By Bob Uphues
Riverside's village forester is seeking the help of residents in repopulating the village's public parkways with trees by offering to plant new ones for free in front of homes whose owners promise to water the young specimens for up to three years.
This will be the third consecutive year that Forest Michael Collins has focused efforts on reforesting the village's parkways, whose ash trees have been ravaged by the emerald ash borer since it first made its appearance in Riverside back in late 2011.
Last year, Collins selected the locations for planting new trees, working in certain "zones" of the village and, after identifying good spots, he contacted homeowners to enlist their help in making sure the new trees survived. Not everyone wanted to.
This year, he's casting the net a little wider to see if he can both address areas that need reforesting and find willing resident participants.
"It's a new approach," Collins said. "I'm just trying to improve the efficiency in getting the word out and reforesting."
Residents who would like a parkway tree and are committed to watering it are encouraged to contact the village's Public Works Department by calling Administrative Assistant Maribeth Reimer at 708-442-3590 and requesting an evaluation.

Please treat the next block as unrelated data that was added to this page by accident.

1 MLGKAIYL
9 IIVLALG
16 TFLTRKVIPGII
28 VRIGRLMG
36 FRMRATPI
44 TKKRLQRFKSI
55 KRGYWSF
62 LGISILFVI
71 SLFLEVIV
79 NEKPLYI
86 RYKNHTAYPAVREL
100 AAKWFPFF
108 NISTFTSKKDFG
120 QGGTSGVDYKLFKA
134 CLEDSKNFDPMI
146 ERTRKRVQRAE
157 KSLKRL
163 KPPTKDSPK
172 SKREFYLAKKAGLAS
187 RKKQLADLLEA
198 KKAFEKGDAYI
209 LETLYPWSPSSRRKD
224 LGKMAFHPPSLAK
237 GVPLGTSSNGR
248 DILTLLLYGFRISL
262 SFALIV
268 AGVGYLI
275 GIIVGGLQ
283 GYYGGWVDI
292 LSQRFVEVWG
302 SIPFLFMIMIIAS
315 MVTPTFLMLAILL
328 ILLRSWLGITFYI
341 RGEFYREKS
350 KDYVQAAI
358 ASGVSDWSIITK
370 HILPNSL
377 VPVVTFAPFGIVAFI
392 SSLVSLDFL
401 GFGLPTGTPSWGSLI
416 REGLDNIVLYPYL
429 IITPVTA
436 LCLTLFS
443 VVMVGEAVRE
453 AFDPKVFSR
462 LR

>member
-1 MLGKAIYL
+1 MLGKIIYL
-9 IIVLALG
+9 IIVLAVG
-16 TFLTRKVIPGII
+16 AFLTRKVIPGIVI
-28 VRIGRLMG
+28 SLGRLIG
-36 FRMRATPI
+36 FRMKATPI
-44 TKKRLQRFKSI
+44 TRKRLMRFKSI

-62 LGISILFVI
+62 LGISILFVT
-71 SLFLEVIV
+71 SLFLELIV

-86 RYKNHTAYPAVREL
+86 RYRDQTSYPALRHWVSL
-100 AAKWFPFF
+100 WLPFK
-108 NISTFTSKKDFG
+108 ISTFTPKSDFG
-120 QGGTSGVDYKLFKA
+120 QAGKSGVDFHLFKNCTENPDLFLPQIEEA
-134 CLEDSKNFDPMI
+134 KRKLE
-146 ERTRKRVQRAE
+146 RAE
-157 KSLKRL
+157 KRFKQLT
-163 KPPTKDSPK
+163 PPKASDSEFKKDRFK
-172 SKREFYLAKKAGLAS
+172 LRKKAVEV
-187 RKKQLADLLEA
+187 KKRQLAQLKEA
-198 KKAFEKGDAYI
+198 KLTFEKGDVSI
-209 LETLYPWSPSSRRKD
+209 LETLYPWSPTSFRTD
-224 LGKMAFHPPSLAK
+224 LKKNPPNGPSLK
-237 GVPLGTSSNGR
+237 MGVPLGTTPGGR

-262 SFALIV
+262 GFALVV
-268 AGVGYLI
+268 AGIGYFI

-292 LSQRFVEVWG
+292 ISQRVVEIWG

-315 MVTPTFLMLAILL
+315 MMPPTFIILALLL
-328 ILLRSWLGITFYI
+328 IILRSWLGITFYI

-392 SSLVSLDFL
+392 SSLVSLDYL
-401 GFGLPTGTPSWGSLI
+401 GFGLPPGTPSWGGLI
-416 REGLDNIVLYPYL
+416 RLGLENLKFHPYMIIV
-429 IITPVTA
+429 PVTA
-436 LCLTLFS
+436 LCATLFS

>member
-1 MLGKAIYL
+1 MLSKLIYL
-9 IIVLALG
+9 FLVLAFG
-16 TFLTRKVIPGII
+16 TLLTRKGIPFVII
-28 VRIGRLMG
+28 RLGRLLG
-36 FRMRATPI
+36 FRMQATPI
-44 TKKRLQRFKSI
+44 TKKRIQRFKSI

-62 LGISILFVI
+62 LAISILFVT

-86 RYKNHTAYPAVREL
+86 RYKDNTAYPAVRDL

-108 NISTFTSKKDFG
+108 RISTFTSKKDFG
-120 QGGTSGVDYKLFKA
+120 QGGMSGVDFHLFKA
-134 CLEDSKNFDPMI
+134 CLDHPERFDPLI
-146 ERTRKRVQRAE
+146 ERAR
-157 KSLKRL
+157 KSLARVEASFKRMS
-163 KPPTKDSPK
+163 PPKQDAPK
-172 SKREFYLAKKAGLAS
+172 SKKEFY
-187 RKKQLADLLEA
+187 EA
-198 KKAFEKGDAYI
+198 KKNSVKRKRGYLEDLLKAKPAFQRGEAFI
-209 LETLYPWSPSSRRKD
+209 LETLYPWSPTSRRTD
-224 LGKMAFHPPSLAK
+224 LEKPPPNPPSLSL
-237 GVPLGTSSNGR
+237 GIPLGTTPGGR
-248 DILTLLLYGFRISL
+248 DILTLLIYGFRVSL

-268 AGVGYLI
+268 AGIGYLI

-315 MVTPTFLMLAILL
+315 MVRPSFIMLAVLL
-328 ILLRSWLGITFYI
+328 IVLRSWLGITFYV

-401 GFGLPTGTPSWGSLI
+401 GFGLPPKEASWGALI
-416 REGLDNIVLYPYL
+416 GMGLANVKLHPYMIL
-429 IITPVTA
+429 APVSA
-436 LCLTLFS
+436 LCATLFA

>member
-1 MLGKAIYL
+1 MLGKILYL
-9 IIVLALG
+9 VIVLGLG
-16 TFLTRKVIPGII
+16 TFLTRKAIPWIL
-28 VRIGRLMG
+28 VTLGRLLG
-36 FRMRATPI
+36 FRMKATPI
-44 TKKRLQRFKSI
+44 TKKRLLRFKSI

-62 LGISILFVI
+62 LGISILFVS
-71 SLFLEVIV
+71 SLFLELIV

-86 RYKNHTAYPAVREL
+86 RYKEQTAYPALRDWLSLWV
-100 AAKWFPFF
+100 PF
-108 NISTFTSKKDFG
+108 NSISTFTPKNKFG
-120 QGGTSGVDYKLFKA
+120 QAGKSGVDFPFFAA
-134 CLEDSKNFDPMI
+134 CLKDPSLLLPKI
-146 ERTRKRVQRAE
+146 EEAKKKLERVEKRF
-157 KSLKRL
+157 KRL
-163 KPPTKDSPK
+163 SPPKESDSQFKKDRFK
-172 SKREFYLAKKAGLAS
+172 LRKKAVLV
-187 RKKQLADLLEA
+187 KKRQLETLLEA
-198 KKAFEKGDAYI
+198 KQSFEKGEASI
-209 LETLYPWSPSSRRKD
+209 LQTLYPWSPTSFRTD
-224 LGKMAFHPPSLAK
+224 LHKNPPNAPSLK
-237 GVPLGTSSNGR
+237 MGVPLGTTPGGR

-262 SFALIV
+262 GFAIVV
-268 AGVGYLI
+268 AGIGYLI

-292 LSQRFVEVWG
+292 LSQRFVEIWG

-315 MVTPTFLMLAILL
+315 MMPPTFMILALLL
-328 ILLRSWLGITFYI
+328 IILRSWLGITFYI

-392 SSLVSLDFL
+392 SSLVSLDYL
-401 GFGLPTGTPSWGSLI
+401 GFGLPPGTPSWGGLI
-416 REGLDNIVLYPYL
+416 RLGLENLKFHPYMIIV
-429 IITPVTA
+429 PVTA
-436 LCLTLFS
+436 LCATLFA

Collins will evaluate each request based on space available for planting, potential underground utility issues and resources available. Requesting a tree is no guarantee one will be planted.
Anyone interested in participating in the program is asked to contact the Public Works Department by Jan. 31.
In the past four years, crews have removed about 800 ash trees from Riverside's parkways – that doesn't include the dozens more cut down in places like Indian Gardens. It also doesn't include the 300 or so parkway ash trees that remain standing or the ones in the more out-of-the-way, forested edges of the village where ashes continue to succumb to infestation.
Beginning in 2015, the Riverside village board has earmarked $52,000 annually for reforestation efforts. In the past two years, the village has planted 418 trees on public parkways, in order to combat the loss of so many ash trees.
In addition to the money the village has set aside for reforestation, private citizens and community organizations such as the Olmsted Society, Garden Club and Juniors have made sizable donations toward the cause.
In 2012, alone, a Girl Scout fundraising effort paved the way for more than 100 trees to be planted on parkways.
"The community is very vested in the urban forest," Collins said.
As the ash borer infestation neared Riverside in 2008, Collins warned that the cost for removing and replanting trees could approach $1.1 million. The numbers show that he was pretty much on target.
Through 2016, the village has spent about $700,000 for removals and reforestation, and there's still some work to do.
"We're on the back end of the infestation,' said Collins, "but we're not quite there yet."
Resident help with the reforestation effort is essential, said Collins, due to the sheer number of trees involved.
In addition to the 418 trees planted on parkways by the village since 2015, the forestry department cared for another 160 trees in Riverside parks last year. It takes a seasonal worker about three-and-a-half days to water and maintain those trees, said Collins.
If the area is experiencing drought conditions, the watering cycle may need to be repeated often, Collins said.
As a result, said Collins, "Support for watering trees on parkways is vital."